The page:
Over the years the British developed something of a mania for collecting, and chief amongst them has to be Hans Sloane
. Who? He began collecting... well, everything in the late 17th Century and that collection amassed over a lifetime birthed what would become the British Museum
The Americans would later join in the craze
with their Cabinets of Curiosities and Wunderkammerns et al. Often as not it would be sailors, adventurers, and eventually explorers who would bring back these things to marvel at and learn from. It's the learning that eventually distinguished the practice.
Originally Posted by Jeremy Berlin
In other words, these ancestors of modern museums (and P. T. Barnum’s freak shows) were odes to idiosyncrasy, not science. Enter Carl Linnaeus, a Swedish botanist with an ardor for order. “The first step in wisdom is to know the things themselves,” he wrote. To do so in a “simple, beautiful, and instructive” way, he devised a system of classification for all living things: two-word names in Latin identifying first the genus, then the species. Since 1753 his universal taxonomy “has been to scientists what the Dewey decimal system is to librarians,” says Ted Daeschler, paleontologist and vice president of collections at the academy.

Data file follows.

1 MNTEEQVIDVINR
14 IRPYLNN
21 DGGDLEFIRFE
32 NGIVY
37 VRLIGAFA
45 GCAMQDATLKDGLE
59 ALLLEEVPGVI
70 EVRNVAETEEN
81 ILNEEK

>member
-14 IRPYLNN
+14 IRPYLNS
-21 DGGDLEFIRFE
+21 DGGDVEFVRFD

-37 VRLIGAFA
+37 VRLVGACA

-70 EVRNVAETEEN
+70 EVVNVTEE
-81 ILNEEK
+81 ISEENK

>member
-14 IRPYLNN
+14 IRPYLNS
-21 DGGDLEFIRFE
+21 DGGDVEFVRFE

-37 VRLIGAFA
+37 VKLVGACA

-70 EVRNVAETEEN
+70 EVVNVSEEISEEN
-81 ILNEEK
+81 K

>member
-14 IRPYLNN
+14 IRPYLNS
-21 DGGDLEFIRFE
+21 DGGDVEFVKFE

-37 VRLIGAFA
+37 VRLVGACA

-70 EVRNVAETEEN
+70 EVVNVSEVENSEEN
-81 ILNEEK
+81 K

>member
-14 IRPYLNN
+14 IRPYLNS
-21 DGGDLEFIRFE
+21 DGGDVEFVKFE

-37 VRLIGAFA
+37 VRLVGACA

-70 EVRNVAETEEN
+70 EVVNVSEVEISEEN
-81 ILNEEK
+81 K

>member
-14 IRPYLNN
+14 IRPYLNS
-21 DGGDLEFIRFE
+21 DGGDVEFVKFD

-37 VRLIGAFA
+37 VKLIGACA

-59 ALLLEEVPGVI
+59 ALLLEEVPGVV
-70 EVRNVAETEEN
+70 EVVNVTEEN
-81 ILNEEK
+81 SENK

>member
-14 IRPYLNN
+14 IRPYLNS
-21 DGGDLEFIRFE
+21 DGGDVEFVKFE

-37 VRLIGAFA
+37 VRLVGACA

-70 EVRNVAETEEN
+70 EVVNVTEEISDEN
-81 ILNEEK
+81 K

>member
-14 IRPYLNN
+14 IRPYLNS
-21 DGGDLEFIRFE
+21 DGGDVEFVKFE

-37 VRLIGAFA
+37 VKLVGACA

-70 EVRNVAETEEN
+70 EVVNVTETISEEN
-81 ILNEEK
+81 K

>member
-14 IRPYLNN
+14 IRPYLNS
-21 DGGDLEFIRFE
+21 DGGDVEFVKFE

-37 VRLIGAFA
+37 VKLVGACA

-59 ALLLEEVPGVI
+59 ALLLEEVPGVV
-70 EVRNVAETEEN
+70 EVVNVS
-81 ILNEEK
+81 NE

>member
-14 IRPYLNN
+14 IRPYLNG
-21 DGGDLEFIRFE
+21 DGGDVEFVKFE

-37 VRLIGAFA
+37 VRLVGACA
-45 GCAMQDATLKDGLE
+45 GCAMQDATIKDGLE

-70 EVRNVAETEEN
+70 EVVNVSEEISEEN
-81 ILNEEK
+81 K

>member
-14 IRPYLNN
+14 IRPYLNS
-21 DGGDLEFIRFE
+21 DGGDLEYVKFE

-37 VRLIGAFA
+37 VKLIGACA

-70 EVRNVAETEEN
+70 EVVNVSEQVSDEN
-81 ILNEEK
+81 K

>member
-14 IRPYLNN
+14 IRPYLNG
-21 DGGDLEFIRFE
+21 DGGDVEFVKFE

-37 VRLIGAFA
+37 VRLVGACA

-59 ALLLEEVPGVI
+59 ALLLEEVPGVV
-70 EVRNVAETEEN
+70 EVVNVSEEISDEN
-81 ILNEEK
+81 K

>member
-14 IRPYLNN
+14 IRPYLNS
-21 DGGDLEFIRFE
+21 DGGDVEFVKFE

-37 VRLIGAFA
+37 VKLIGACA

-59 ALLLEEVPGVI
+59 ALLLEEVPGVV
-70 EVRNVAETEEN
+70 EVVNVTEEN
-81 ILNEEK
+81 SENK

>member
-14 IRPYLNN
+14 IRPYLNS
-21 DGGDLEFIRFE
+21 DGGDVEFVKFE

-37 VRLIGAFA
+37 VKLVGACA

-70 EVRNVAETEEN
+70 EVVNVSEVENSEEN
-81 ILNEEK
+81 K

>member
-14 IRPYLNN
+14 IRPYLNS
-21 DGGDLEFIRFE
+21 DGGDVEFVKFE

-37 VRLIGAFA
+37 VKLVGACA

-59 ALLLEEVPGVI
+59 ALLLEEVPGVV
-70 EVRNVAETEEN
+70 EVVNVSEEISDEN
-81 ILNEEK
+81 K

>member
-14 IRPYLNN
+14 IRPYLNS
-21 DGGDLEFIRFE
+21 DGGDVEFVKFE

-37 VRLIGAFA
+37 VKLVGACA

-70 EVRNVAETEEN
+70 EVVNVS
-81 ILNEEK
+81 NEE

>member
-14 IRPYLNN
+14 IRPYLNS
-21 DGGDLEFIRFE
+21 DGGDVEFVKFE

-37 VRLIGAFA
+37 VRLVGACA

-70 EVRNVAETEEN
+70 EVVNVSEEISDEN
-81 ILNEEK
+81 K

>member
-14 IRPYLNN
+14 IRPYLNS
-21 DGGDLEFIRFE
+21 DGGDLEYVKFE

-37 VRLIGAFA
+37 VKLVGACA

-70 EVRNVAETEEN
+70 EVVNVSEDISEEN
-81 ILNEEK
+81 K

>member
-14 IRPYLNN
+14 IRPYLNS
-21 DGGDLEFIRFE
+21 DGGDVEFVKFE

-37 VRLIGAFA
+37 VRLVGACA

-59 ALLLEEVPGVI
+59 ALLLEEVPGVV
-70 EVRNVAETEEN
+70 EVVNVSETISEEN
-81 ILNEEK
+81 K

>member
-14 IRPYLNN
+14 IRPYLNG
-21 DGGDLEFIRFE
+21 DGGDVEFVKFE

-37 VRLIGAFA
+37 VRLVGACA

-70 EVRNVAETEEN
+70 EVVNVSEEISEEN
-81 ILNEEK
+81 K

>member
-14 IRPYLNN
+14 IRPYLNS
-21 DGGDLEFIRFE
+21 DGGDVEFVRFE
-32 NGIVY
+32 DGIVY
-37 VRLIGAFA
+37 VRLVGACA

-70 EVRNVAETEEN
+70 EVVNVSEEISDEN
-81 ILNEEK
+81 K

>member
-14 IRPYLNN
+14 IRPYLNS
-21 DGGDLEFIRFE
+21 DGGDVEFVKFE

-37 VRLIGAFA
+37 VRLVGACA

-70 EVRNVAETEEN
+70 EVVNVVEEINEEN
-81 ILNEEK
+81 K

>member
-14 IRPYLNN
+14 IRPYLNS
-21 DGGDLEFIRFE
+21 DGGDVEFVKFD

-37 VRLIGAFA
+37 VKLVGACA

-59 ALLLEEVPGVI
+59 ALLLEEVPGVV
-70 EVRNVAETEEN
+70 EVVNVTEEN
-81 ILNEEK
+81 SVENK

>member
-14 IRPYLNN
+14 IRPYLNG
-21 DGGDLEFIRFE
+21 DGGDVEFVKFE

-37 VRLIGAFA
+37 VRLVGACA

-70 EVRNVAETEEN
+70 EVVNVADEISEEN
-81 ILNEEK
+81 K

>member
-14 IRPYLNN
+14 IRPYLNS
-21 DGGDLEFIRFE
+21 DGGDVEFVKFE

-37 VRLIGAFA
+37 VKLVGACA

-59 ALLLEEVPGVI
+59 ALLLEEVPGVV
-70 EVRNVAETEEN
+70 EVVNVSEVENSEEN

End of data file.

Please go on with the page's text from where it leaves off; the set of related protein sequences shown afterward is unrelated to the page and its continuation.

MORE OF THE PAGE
Full article: The Things They Brought Back
Has anybody else began their own Cabinet of Curiosity yet?
While the goal is to eventually have something akin to a learning library, I've had to remain selective due to a lack of space. A couple of antique maps here, a jade elephant from Pakistan there, and a Japanese spear to boot.